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Korean J Pancreas Biliary Tract > Volume 26(3):2021 > Article
길버트 증후군 환아에서 조영제 사용 후 발생한 지속적 황달 증례

초록

저자들은 길버트 증후군 환아에서 조영제 사용 후 발생한 지속적 황달 증례를 보고하는 바이다. 이는 비교적 드문 증례로, 임상에서의 꾸준한 관찰이 필요하다.

Abstract

This paper reports a child with Gilbert's syndrome who underwent cholecystectomy and endoscopic retrograde cholangiopancreatography, magnetic resonance cholangiopancreaticography to removal of the gallstones, then experienced increase in bilirubin of unknown cause.

INTRODUCTION

Gilbert's syndrome (GS) is a liver disorder due to a mutation in the UGT1A1 gene which results in decreased activity of the bilirubin uridine diphosphate glucuronosyltransferase (UGT1A1) enzyme. It is typically inherited in an autosomal recessive pattern and occasionally in an autosomal dominant pattern depending on the type of mutation. It results in mild elevated levels of unconjugated bilirubin, typically less than 10 mg/dL. Most cases of GS are detected due to mild hyperbilirubinemia found by change during a blood examination [1]. And there is increased risk for cholelithiasis in patient with GS [2]. Endoscopic retrograde cholangiopancreatography (ERCP) and magnetic resonance cholangiopancreaticography (MRCP) are diagnostic tools for the cholelithiasis, and the major complications of ERCP are acute pancreatitis, sepsis, bleeding and perforation. Prolonged post ERCP jaundice has been reported as a rare complication due to the toxicity of contrast agent, and a few cases are known in children [2]. We report a case of GS patient prolonged hyperbilirubinemia after gallstone removal due to ERCP and MRCP from the contrast agent gadoterate and iopromide.

CASE

A 15-year-old boy visited emergency room at Chuncheon Sacred Heart Hospital presented with intermittent upper abdominal pain, nausea and aggravating yellowish skin color for 4 days. In his past history, 10 years ago he was diagnosed with GS from UGT1A1 gene mutation in other hospital. And he had no history of recurrent conjugated hyperbilirubinemia. His father was also diagnosed GS and had a history of cholecystectomy due to gallstone. Before the onset of the disease, the patient did not take any medications or alcohol. In physical examination, yellowish skin color was seen in whole body in whole body was seen, and abdominal tenderness was noted in right upper quadrant and epigastric area. His vital sign was as follows: blood pressure 120/80 mmHg, heart rate 70/minute, respiratory rate 20/minute, body temperature 36.7°C.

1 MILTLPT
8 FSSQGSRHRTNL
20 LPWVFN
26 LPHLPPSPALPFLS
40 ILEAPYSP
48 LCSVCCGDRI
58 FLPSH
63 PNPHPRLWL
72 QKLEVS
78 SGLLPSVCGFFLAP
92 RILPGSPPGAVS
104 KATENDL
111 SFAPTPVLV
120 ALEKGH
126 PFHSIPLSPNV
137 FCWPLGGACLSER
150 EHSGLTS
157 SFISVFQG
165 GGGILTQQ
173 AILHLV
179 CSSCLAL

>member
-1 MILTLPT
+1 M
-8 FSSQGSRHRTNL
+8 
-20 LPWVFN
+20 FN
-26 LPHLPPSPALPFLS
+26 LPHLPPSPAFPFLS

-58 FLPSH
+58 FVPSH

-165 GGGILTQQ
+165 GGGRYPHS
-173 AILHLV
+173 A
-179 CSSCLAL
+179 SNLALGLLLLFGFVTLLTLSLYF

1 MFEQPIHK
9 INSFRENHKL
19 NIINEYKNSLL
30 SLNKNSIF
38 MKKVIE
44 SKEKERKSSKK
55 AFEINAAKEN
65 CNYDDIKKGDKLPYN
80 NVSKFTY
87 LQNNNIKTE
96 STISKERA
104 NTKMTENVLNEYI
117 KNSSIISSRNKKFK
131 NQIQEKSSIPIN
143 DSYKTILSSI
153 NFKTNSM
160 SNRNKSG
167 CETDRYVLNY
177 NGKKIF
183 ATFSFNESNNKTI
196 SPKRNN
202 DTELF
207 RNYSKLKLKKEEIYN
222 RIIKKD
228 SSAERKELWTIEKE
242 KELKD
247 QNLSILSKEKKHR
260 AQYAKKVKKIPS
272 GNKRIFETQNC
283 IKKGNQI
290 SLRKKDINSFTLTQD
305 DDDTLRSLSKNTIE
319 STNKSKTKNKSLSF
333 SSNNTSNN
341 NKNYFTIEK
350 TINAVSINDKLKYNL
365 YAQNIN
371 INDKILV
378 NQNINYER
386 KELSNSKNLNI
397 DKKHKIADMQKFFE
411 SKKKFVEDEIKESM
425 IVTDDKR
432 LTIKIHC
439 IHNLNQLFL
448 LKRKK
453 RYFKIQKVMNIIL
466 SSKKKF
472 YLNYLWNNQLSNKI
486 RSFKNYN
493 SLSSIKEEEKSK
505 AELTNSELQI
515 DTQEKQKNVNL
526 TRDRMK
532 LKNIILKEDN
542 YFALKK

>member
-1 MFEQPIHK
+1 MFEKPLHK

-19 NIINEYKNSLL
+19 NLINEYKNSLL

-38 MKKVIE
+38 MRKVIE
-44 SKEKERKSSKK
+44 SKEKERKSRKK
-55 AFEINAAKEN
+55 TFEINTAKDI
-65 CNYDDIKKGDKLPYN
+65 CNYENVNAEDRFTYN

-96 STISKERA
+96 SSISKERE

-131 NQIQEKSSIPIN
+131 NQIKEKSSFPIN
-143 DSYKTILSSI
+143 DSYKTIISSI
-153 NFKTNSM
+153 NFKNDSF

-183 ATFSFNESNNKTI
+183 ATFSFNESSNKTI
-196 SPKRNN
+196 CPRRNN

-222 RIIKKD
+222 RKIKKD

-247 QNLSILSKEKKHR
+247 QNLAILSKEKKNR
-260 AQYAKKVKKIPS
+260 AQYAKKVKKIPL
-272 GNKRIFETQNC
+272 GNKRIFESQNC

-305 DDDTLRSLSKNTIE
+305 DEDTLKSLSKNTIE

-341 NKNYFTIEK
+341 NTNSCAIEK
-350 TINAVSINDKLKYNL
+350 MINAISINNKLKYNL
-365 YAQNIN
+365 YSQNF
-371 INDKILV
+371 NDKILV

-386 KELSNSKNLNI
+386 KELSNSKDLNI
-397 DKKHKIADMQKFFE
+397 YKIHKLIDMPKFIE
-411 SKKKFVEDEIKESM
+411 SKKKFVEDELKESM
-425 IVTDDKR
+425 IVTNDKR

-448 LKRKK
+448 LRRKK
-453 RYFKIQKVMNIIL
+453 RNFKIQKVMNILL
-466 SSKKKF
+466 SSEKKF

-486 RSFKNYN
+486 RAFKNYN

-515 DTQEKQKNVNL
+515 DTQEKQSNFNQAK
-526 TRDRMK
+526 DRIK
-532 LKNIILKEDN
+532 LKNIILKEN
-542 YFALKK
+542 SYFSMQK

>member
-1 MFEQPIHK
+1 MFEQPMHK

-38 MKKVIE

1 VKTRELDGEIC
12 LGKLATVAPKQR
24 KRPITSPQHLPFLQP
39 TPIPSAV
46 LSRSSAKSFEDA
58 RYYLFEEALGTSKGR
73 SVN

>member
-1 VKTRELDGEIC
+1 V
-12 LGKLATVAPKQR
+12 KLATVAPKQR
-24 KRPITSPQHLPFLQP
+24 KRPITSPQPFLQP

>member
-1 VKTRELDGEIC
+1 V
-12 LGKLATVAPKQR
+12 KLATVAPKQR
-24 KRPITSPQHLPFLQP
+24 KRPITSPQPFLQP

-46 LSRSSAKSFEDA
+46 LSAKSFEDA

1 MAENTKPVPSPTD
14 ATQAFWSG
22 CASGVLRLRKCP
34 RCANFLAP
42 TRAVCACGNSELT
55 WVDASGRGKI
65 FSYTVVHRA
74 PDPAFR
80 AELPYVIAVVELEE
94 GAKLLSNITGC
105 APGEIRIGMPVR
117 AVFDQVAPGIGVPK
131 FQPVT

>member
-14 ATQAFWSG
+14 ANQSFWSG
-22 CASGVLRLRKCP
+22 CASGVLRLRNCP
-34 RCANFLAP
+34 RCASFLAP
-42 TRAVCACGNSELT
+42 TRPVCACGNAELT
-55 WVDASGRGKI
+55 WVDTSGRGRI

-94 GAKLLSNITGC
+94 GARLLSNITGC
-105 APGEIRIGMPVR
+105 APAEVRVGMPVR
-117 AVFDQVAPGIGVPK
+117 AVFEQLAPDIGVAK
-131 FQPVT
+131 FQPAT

On the day the patient admitted to Chuncheon Sacred Heart Hospital, complete blood count results at the onset of disease were as follows: white blood cell 4,930/uL, hemoglobin 13.7 g/dL, hematocrit 36.4%, platelet count 194,000/uL. The liver test results were as follows: alanine aminotransferase (AST) 99 IU/L, alanine aminotransferase (ALT) 160 IU/L, total bilirubin (TB) 28.23 mg/dL, direct bilirubin (DB) 14.33 mg/dL, alkaline phosphatase (ALP) 172 IU/L, and gamma-glutamyl transpeptidase 131 IU/L. The patient’s ferritin level was normal, and inflammatory markers were normal. The markers of viral infection for hepatitis A, B and C and other viruses (cytomegalovirus, Epstein-Barr virus) were all negative. Serum ceruloplasmin, ammonia, bile acid and alphafetoprotein levels were normal. Immunological tests for antinuclear antibody, anti-smooth muscle antibody, anti-mitochondrial antibody, anti-liver kidney microsomal antigen were also negative. Immunoglobulin G4 levels were normal. Abdominal ultrasonography showed the presence of cholecystitis with gallbladder sludge and multiple stones. Intravenous fluid administration with fat soluble vitamin supplement, ursodeoxycholic acid (UDCA) treatment was done at a dose of 200 mg 3 times daily. The second day after he admitted to Chuncheon Sacred Heart Hospital, his body temperature was increased up to 38.5°C, and serologic inflammatory markers were elevated. His TB level showed slightly decreasing from 28.23 mg/dL to 27.54 mg/dL. So emergent cholecystectomy was delayed and empirical intravenous antibiotics were added (piperacillin/tazobactam 3 g per 6 hours, metronidazole 1 g per 6 hours). MRCP showed multiple tiny stones in distal CBD, so the patient underwent emergent ERCP to remove that stone. In ERCP findings, ampulla was mildly prominent, and 4-5 mm sized filling defects were suspicious in distal part of midly dilated CBD. So endoscopic shincterotomy (EST) was performed, sludges and two 4 mm sized black pigmented stones were retrieved with balloon sweeping. And endoscopic biliary nasal drainage was done (Fig. 1).
The 3rd day after he presented to Chuncheon Sacred Heart Hospital, he complaint persistent upper abdominal pain and nausea, and skin color was yellowish in whole body yet. His TB level showed slightly increasing from 27.54 mg/dL to 31.6 mg/dL and the DB level 18.97 mg/dL to 22.75 mg/dL. After the day, his TB level has increased continuously for 4 days, and laparoscopic cholecystectomy was performed after four days (the 7th day). But after cholecystectomy, his TB levels showed increasing pattern, from 31.6 mg/dL to 34.62 mg/dL and the DB level 22.75 mg/dL to 28.08 mg/dL. He underwent post-EST tubography, ERCP and follow-up ultrasonography to exclude any possibility of remaining choledocholithiasis. These studies did not show any positive findings.
A liver biopsy showed marked cholestasis with periportal minimal inflammation without evidence of fibrosis, bile duct paucity and interphase hepatitis (Fig. 2). After percutaneous liver biopsy, follow up sonographic findings showed right subhepatic (approximately 10×1.5×8.2 cm) and pelvic fluid collections, but there were no evidence of acute complications such as bleeding (Figs. 2, 3).